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Herbert Thörl * 1889
Eißendorfer Pferdeweg 12 (Harburg, Heimfeld)
TOT AN HAFTFOLGEN
further stumbling stones in Eißendorfer Pferdeweg 12:
Peter Harms, Uwe Anton Hinsch, Ewald Kuhlmann, Alfred Rahnert, Walter Carl Stein
Dr. Herbert Thörl, born 17 Mar. 1889 in Harburg, died 4 June 1945 as a result of imprisonment
Heimfeld District, Eißendorfer Pferdeweg 12
The chemist and entrepreneur Herbert Thörl was a son of the factory director Friedrich Thörl, born on 10 Apr. 1857 in Harburg, and his wife Julie, née Liebermann, born on 29 Jan. 1862 in Doal (Great Britain). At the time of Herbert Thörl’s birth, the family lived at Schloßstraße 46.
Herbert Thörl married Ilse Behne, born on 17 Aug. 1897 in Delmenhorst, who became a housewife. She had three daughters: Anneliese, born on 1 May 1922 in Harburg, Helga, born on 29 July 1924 in Harburg, and Rosemarie, born on 9 Apr. 1928 in Harburg-Wilhelmsburg. The family lived for a while in a villa at Eißendorfer Pferdeweg 12.
Herbert Thörl attended high school in Harburg at (today’s) Alten Postweg. He then studied chemistry, finishing with his doctoral exam. On 30 Oct. 1922 he and his brother Erich founded the company Dr. H. & E. Thörl. It was a grain roasting plant, a partnership with its headquarters in Hamburg. In 1924 the company acquired a margarine factory. Herbert Thörl also became an individually liable shareholder in the company Nielsen & Wüstner in 1939. In 1929 he moved to Blumenstraße 31 in Hamburg-Winterhude.
Later the city became owner of his house on Eißendorfer Pferdeweg. The building was used to house the district school of the NSDAP, and the District Head of East Hanover, Otto Telschow, temporarily took up residence there. Until it joined Hamburg in 1938, Harburg belonged to East Hanover District, its seat first in Buchholz, then in Harburg-Wilhelmsburg.
Herbert Thörl joined his local chapter of the Stahlhelm (Steel Helmut) in Winderhude prior to 1933 and became a leading member. His political orientation was most likely German national. However he was strictly opposed to the antisemitic politics of the NSDAP and vehemently proclaimed his Christian beliefs. He was arrested the first time in June 1935 – the reasons for his arrest and length of his detainment are not known. He later formed a dissident group to fight the NSDAP, a network that extended beyond Hamburg.
After the outbreak of war in 1939, listening to foreigner radio broadcasters was banned. Those caught listening to them, especially "enemy stations” like the BBC and Radio Moscow, and telling others about the broadcasts could be put to death as punishment for "aiding the enemy” or "radio crimes”.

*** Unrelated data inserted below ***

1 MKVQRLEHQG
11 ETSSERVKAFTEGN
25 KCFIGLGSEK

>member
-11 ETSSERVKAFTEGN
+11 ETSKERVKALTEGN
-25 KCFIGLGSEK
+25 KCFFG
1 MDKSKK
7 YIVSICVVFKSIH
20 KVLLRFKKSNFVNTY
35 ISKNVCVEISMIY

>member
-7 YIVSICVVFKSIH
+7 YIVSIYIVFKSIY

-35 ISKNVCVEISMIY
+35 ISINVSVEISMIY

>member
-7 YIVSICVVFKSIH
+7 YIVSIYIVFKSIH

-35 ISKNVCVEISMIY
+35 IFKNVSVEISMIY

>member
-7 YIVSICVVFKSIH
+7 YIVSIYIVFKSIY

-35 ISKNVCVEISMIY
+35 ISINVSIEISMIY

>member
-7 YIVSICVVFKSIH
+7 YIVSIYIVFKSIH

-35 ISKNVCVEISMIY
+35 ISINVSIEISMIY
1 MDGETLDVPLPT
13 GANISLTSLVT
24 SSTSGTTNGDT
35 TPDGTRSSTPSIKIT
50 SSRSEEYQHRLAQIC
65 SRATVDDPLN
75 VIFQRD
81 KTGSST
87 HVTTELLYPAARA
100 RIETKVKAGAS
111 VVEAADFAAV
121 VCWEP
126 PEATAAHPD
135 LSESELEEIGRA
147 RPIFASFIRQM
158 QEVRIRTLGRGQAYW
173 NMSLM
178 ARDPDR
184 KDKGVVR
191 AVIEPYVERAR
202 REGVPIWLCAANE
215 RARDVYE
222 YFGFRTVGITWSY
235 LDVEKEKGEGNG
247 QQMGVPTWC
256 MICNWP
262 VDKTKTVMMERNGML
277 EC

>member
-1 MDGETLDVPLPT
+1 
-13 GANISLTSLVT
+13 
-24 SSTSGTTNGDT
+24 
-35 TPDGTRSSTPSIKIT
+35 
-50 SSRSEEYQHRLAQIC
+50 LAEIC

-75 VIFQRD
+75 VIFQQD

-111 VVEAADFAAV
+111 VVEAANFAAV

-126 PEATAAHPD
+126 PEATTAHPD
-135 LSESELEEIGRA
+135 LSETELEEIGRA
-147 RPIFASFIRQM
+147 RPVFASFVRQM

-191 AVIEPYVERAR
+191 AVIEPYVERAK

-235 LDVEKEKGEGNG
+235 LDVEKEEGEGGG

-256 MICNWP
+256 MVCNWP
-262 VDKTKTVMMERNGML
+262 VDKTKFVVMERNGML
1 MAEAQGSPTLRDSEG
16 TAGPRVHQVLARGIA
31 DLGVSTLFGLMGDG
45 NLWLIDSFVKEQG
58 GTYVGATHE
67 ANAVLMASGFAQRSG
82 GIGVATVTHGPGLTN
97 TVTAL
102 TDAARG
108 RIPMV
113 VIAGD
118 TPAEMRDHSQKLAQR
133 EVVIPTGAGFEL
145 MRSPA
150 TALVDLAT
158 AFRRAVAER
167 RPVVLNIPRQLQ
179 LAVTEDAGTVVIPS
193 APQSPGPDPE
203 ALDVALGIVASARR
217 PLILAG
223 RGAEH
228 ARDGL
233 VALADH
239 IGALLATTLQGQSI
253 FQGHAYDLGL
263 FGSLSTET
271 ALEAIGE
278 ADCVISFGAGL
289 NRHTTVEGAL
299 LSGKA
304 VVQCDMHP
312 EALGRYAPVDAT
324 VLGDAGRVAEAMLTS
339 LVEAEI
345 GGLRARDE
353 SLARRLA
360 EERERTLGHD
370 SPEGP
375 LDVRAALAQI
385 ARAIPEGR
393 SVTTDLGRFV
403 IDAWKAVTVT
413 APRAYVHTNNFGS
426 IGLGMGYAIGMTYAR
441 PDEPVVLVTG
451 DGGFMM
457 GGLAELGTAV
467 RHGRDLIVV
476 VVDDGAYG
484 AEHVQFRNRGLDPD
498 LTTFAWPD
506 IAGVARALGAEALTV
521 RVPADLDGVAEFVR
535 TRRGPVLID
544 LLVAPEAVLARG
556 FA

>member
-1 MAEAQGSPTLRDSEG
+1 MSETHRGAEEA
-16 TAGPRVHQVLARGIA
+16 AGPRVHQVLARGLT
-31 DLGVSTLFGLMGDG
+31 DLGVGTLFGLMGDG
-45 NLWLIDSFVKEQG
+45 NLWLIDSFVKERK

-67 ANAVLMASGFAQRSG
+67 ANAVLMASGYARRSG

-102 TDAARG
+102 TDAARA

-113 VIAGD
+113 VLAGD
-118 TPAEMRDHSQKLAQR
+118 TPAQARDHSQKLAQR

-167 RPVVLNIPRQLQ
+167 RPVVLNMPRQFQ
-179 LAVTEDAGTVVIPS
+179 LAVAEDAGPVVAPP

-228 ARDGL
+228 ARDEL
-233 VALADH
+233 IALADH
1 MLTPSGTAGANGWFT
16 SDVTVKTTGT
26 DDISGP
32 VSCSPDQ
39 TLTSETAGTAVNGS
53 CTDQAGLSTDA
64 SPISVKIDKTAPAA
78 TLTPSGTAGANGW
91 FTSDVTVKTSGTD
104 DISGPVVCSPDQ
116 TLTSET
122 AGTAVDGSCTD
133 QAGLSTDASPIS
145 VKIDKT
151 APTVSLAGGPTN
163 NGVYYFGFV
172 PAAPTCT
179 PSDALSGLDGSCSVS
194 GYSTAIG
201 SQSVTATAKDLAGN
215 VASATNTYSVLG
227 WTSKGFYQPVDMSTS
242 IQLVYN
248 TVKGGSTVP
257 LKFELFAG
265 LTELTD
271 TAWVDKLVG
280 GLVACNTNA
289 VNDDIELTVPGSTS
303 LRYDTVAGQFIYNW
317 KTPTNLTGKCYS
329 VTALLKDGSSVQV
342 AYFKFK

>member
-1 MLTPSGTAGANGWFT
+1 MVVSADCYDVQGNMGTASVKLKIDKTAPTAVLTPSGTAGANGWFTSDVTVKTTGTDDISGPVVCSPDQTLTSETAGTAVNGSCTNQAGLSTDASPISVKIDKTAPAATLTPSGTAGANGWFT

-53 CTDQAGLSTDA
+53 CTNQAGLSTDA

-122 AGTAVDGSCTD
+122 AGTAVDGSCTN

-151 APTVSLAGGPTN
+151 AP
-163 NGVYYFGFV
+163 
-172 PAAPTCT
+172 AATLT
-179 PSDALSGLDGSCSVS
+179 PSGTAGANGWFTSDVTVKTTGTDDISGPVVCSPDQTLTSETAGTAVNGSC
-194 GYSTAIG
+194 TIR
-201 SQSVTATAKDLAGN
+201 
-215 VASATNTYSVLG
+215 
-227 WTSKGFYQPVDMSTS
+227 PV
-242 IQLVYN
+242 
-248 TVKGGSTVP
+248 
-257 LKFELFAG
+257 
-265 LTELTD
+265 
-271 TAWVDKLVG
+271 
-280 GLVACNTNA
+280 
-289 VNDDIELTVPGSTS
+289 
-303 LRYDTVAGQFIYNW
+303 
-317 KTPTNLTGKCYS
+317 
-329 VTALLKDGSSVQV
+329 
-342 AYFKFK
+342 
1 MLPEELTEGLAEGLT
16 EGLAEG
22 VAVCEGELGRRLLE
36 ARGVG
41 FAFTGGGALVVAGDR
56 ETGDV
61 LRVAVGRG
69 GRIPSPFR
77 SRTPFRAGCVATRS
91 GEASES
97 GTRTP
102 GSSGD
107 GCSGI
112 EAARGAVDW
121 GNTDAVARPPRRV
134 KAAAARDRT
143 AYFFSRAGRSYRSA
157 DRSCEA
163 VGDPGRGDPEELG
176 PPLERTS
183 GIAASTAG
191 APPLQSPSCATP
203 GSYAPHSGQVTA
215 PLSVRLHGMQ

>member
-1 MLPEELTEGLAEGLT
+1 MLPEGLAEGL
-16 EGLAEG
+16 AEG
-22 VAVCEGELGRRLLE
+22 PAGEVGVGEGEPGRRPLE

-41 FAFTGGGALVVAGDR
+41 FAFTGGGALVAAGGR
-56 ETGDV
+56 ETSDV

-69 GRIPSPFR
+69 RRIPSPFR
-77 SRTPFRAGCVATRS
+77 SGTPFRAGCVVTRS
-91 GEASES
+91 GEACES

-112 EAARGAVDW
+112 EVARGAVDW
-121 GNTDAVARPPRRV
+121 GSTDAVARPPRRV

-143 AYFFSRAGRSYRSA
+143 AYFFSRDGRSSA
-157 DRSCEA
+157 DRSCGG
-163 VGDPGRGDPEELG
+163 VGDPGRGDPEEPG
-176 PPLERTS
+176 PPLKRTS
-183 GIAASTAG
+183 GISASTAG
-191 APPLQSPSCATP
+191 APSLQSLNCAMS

Towards the end of the war, Herbert Thörl and two of his daughters were caught in the clutches of the Gestapo due to the radio regulations. He had been reported to the police and taken into detention on 28 Mar. 1945 at Fuhlsbüttel Gestapo Prison for "subversive statements" and listening to "enemy broadcasters". Moreover, the Gestapo accused him of forming a "unit to eliminate the old soldiers in Winterhude", which obviously referred to his circle of dissidents.
They arrested his daughters Anneliese and Helga on 4 Apr. and also took them to the prison in Hamburg-Fuhlsbüttel. Anneliese Thörl was released from there to go home on 12 Apr. Helga Thörl had already been detained in Fuhlsbüttel in Dec. 1942. She allegedly had publically expressed sentiments in support of England. Herbert and Helga Thörl were then taken on 13 Apr. 1945 to the Gestapo’s "work education camp” Nordmark in the Kiel city district Russee. That camp was known to the public and hated. People in Kiel joked to insubordinate workers: "You’ll land in Russee." Helga Thörl reported having been beaten during her detainment and contracted a heart and kidney condition.
Both of them were released from Kiel-Russee on 30 Apr. After the end of the war, Herbert Thörl came down with pneumonia and died at Hamburg-Eppendorf Hospital on 4 June. The causal relationship between his detainment and his death was confirmed in a letter from the university hospital in Eppendorf dated 15 June 1945.
The informer by the name of Gerhard Lindner had reported another resident in Thörl’s building to police for owning a weapon. After the war ended, he went to Augsburg and was wanted by the National Committee of the Politically Persecuted in Bavaria. Nothing is known about the outcome.
The street Herbert-Thörl-Weg (Langenbeker Feld) was named after Herbert Thörl in 1988.
Translator: Suzanne von Engelhardt
Kindly supported by the Hermann Reemtsma Stiftung, Hamburg.
Stand: March 2019
© Hans-Joachim Meyer
Quellen: StaH, 332-8 Meldewesen, A44; StaH, 351-11, AfW, Herbert Thörl; StaH, Adressbücher Harburg-Wilhelmsburg und Hamburg; VVN, VVN, Komitee-Akten; Heyl/Maronde-Heyl, Abschlussbericht; Totenliste VAN.